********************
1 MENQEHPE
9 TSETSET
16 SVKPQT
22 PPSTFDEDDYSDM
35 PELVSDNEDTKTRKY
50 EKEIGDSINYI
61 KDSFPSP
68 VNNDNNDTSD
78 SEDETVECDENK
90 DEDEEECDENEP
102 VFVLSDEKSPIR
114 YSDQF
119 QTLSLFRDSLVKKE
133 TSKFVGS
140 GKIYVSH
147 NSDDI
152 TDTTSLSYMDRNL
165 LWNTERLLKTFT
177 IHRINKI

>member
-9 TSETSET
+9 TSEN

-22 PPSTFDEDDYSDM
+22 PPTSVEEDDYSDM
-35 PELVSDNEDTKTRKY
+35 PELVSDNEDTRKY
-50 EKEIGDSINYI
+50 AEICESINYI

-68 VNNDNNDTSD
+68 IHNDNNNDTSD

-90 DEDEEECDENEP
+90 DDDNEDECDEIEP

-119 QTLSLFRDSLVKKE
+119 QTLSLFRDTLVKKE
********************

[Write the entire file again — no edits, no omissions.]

1 MENQEHPE
9 TSETSET
16 SVKPQT
22 PPSTFDEDDYSDM
35 PELVSDNEDTKTRKY
50 EKEIGDSINYI
61 KDSFPSP
68 VNNDNNDTSD
78 SEDETVECDENK
90 DEDEEECDENEP
102 VFVLSDEKSPIR
114 YSDQF
119 QTLSLFRDSLVKKE
133 TSKFVGS
140 GKIYVSH
147 NSDDI
152 TDTTSLSYMDRNL
165 LWNTERLLKTFT
177 IHRINKI

>member
-9 TSETSET
+9 TSEN

-22 PPSTFDEDDYSDM
+22 PPTSVEEDDYSDM
-35 PELVSDNEDTKTRKY
+35 PELVSDNEDTRKY
-50 EKEIGDSINYI
+50 AEICESINYI

-68 VNNDNNDTSD
+68 IHNDNNNDTSD

-90 DEDEEECDENEP
+90 DDDNEDECDEIEP

-119 QTLSLFRDSLVKKE
+119 QTLSLFRDTLVKKE